Editor’s note: You can read more about CarmelFest 2015 here.
By Mark Ambrogi
The Band of McClure brothers, as Dick McClure has dubbed them, will be on prominent display during the CarmelFest parade on July 4.
Two of the brothers, Jim and Bob, served in World War II. Youngest brother Dick served in Korea. The three, who served in the Army, will be part of the group of WWII veterans serving as Grand Marshals for the parade. But officials asked Dick to take part as well. They will celebrate Jim’s birthday as he turns 94 on Independence Day. Jim lives in Carmel while his brothers live in Indianapolis.
Dick, 84, also joined his brothers on an honor flight in September 2014.
“This glad-hand business has been going on for a year now,” Bob said. “I’ve had all lauding that I need. It’s time they concentrated on Vietnam and Iraq veterans.”
Jim chipped in to remember the Korean War vets, too.
“The Korean War is not only the forgotten war. It wasn’t noticed much when it was going on,” Jim said. “Hell, Dick wasn’t inside for over a year. He was outside in that terrible cold weather they have over there.”
However, Dick does know why they are honoring the WW II vets because their number is rapidly declining. According to the Veterans Administration, there are 855,070 that were left at the start of 2015 and an estimated 492 are dying each day.
“I’m just glad that organizations we’ve taken part with have done some things for veterans,” Dick said.
Bob, 88, went into the Indiana National Guard as teenager. He was in France in 1945. Japan surrendered after the U.S. dropped the atomic bomb on Hiroshima on Aug. 6 and three days later dropped a second atomic bomb on Nagasaki.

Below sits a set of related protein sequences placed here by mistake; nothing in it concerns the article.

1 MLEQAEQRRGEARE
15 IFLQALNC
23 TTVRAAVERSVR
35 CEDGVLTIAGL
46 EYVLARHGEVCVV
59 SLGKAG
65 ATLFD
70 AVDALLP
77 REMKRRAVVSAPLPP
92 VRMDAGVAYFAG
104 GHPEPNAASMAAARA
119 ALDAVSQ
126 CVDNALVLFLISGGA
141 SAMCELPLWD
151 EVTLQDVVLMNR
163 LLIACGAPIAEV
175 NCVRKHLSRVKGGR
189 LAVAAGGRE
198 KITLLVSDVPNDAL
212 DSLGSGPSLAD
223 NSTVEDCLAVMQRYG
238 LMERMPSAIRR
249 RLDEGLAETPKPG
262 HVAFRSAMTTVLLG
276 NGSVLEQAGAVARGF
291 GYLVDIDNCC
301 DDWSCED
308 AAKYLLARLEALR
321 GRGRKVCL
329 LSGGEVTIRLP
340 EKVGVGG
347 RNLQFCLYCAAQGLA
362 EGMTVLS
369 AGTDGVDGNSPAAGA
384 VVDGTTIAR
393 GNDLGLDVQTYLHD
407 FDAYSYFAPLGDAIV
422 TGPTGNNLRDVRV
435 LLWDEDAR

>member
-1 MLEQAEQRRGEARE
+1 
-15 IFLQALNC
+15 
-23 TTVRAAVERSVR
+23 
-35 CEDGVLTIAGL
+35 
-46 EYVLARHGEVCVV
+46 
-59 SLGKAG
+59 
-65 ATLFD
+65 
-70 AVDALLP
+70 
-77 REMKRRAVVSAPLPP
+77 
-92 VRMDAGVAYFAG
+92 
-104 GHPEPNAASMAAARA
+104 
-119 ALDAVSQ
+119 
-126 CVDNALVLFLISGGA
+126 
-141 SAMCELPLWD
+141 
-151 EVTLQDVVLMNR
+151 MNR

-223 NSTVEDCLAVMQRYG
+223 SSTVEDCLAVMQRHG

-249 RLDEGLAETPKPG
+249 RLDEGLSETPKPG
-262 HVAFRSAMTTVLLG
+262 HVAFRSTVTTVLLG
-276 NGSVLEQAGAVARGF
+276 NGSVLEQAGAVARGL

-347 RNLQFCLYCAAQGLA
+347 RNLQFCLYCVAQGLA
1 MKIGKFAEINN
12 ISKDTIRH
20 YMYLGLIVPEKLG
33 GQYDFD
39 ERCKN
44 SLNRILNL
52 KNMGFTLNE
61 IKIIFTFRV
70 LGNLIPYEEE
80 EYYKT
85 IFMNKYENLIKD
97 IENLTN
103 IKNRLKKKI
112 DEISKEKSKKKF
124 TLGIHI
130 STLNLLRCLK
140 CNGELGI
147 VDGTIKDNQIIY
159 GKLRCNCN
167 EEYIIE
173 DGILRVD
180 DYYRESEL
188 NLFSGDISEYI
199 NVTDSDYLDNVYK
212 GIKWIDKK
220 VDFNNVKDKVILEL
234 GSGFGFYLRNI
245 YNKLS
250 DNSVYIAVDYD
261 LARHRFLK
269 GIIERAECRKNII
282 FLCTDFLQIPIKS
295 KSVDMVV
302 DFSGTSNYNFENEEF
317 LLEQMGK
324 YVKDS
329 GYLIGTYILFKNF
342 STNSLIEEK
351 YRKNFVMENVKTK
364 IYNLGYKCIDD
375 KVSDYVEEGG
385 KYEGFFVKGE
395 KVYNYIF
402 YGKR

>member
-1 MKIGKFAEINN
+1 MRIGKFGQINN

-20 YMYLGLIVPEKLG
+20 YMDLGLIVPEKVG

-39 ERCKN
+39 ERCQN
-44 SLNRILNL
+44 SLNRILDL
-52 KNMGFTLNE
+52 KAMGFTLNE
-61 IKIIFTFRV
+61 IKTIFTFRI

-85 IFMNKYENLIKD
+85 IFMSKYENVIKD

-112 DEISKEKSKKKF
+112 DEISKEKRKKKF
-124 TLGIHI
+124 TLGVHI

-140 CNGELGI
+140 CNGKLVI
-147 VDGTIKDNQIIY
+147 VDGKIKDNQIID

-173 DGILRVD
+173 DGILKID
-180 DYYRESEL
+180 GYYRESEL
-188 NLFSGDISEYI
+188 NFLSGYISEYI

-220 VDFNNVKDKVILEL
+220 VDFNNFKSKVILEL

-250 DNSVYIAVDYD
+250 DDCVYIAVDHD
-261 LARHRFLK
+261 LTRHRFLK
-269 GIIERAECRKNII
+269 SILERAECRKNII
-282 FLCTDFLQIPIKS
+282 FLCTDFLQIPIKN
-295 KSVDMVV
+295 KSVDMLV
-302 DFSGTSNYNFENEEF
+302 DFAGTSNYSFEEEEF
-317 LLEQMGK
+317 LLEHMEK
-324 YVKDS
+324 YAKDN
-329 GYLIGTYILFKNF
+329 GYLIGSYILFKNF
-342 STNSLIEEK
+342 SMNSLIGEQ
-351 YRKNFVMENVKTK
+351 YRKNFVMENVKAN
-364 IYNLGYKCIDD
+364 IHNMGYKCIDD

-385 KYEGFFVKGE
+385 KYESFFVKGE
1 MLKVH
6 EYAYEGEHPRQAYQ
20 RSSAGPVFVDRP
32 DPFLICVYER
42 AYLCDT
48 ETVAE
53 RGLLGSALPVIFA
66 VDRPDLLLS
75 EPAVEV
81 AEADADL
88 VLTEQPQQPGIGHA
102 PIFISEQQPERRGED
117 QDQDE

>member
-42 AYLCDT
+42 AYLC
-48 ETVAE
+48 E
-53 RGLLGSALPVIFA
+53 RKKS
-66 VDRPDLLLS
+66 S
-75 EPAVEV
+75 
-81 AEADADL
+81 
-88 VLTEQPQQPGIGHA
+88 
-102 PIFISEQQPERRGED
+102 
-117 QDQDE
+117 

“Thank God, they surrendered,” Bob said. “Everybody in there was faced with being called to the main invasion in Japan.”
Jim agreed the dropping of two atomic bombs saved many lives.
“It was estimated the Japanese would lose two million lives and we would have lost a million if we had to invade,” Jim said. “It saved lives. It stopped the war.”
Jim, who enlisted in 1942, served much of the war in the Pacific Theater. Jim was in Okinawa when a typhoon hit the area in October 1945.
“It was after the declaration of peace but it would have been during the invasion if the war gone on,” Jim said.
The McClure brothers recalled how many in the country and in Congress had been opposed to entering the war changed their minds quickly on Dec. 7, 1941 when the Japanese attacked Pearl Harbor.
“It was a complete reversal change in attitude for a country,” Dick said. “The next morning a guy hears about the news, grabs his satchel, kisses his wife and says I’m going (to battle the Japanese).”
Dick followed the war closely on the radio and made a map putting up flags to indicate who won which battle.
The McClures have a long history of serving the military, including a relative who fought for George Washington’s army militia in the Revolutionary War. Noble McClure, the brothers’ father, was an Army Colonel, serving in World World I and recalled in 1941 to serve in WW II.
The McClures have a younger sister, Sara, who turns 80 on July 9. All four siblings graduated from Broad Ripple High School.
The brothers are closer than they have ever been, meeting each month for breakfast.
“Each time I hope against I hope that they’ll buy but it never happens,” Bob said.